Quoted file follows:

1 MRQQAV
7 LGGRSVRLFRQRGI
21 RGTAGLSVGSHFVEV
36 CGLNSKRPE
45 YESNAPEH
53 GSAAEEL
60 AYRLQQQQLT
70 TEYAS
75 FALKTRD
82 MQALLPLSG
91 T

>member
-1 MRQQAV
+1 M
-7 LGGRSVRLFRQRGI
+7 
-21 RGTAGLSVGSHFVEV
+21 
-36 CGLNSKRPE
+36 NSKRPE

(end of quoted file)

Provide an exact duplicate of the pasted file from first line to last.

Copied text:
1 MRQQAV
7 LGGRSVRLFRQRGI
21 RGTAGLSVGSHFVEV
36 CGLNSKRPE
45 YESNAPEH
53 GSAAEEL
60 AYRLQQQQLT
70 TEYAS
75 FALKTRD
82 MQALLPLSG
91 T

>member
-1 MRQQAV
+1 M
-7 LGGRSVRLFRQRGI
+7 
-21 RGTAGLSVGSHFVEV
+21 
-36 CGLNSKRPE
+36 NSKRPE